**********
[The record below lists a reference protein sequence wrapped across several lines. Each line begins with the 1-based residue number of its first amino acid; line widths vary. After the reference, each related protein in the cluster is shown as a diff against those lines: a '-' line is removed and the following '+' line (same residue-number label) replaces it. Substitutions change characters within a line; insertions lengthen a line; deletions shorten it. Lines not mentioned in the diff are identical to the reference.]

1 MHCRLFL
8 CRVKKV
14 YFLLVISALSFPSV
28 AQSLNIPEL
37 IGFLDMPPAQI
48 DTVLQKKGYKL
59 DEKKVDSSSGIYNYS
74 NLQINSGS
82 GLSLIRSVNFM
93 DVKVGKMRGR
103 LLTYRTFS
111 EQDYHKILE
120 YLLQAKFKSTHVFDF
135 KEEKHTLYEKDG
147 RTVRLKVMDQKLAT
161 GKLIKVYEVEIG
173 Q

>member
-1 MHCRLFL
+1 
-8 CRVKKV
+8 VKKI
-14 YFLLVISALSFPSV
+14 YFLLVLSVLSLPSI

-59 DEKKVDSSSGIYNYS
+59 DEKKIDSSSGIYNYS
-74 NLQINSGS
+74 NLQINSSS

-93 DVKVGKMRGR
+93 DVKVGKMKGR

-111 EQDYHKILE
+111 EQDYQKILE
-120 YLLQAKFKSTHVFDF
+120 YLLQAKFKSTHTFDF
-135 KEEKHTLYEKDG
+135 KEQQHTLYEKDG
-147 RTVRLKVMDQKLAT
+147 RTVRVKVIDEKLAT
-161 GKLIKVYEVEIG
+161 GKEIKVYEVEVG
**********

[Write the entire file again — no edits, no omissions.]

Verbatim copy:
[The record below lists a reference protein sequence wrapped across several lines. Each line begins with the 1-based residue number of its first amino acid; line widths vary. After the reference, each related protein in the cluster is shown as a diff against those lines: a '-' line is removed and the following '+' line (same residue-number label) replaces it. Substitutions change characters within a line; insertions lengthen a line; deletions shorten it. Lines not mentioned in the diff are identical to the reference.]

1 MHCRLFL
8 CRVKKV
14 YFLLVISALSFPSV
28 AQSLNIPEL
37 IGFLDMPPAQI
48 DTVLQKKGYKL
59 DEKKVDSSSGIYNYS
74 NLQINSGS
82 GLSLIRSVNFM
93 DVKVGKMRGR
103 LLTYRTFS
111 EQDYHKILE
120 YLLQAKFKSTHVFDF
135 KEEKHTLYEKDG
147 RTVRLKVMDQKLAT
161 GKLIKVYEVEIG
173 Q

>member
-1 MHCRLFL
+1 
-8 CRVKKV
+8 VKKI
-14 YFLLVISALSFPSV
+14 YFLLVLSVLSLPSI

-59 DEKKVDSSSGIYNYS
+59 DEKKIDSSSGIYNYS
-74 NLQINSGS
+74 NLQINSSS

-93 DVKVGKMRGR
+93 DVKVGKMKGR

-111 EQDYHKILE
+111 EQDYQKILE
-120 YLLQAKFKSTHVFDF
+120 YLLQAKFKSTHTFDF
-135 KEEKHTLYEKDG
+135 KEQQHTLYEKDG
-147 RTVRLKVMDQKLAT
+147 RTVRVKVIDEKLAT
-161 GKLIKVYEVEIG
+161 GKEIKVYEVEVG